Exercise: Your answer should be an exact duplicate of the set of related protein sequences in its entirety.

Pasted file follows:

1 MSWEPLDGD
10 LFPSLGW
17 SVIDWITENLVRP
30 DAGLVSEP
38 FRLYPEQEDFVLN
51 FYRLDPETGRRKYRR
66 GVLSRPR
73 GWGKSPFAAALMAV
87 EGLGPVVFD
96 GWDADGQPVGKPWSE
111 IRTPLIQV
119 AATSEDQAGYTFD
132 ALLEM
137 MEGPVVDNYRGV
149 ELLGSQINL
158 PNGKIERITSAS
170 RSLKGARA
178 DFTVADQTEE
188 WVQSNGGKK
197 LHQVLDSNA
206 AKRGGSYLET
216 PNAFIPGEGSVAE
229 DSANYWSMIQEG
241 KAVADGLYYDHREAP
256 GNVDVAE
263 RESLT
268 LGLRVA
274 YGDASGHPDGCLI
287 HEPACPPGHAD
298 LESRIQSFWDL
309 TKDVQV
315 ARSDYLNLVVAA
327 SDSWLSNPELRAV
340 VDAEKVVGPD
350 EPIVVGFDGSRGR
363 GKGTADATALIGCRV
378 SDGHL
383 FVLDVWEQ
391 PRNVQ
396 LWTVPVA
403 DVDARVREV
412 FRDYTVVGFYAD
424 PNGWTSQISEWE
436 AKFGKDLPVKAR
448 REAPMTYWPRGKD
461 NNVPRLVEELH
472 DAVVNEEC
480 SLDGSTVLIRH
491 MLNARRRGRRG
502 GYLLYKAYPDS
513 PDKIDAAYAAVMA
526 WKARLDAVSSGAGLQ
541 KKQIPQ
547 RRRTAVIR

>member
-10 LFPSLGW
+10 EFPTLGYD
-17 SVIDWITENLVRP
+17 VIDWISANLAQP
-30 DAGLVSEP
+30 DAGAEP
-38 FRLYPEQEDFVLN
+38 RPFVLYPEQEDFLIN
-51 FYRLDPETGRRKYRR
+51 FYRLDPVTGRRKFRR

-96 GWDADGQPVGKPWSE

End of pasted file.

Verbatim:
1 MSWEPLDGD
10 LFPSLGW
17 SVIDWITENLVRP
30 DAGLVSEP
38 FRLYPEQEDFVLN
51 FYRLDPETGRRKYRR
66 GVLSRPR
73 GWGKSPFAAALMAV
87 EGLGPVVFD
96 GWDADGQPVGKPWSE
111 IRTPLIQV
119 AATSEDQAGYTFD
132 ALLEM
137 MEGPVVDNYRGV
149 ELLGSQINL
158 PNGKIERITSAS
170 RSLKGARA
178 DFTVADQTEE
188 WVQSNGGKK
197 LHQVLDSNA
206 AKRGGSYLET
216 PNAFIPGEGSVAE
229 DSANYWSMIQEG
241 KAVADGLYYDHREAP
256 GNVDVAE
263 RESLT
268 LGLRVA
274 YGDASGHPDGCLI
287 HEPACPPGHAD
298 LESRIQSFWDL
309 TKDVQV
315 ARSDYLNLVVAA
327 SDSWLSNPELRAV
340 VDAEKVVGPD
350 EPIVVGFDGSRGR
363 GKGTADATALIGCRV
378 SDGHL
383 FVLDVWEQ
391 PRNVQ
396 LWTVPVA
403 DVDARVREV
412 FRDYTVVGFYAD
424 PNGWTSQISEWE
436 AKFGKDLPVKAR
448 REAPMTYWPRGKD
461 NNVPRLVEELH
472 DAVVNEEC
480 SLDGSTVLIRH
491 MLNARRRGRRG
502 GYLLYKAYPDS
513 PDKIDAAYAAVMA
526 WKARLDAVSSGAGLQ
541 KKQIPQ
547 RRRTAVIR

>member
-10 LFPSLGW
+10 EFPTLGYD
-17 SVIDWITENLVRP
+17 VIDWISANLAQP
-30 DAGLVSEP
+30 DAGAEP
-38 FRLYPEQEDFVLN
+38 RPFVLYPEQEDFLIN
-51 FYRLDPETGRRKYRR
+51 FYRLDPVTGRRKFRR

-96 GWDADGQPVGKPWSE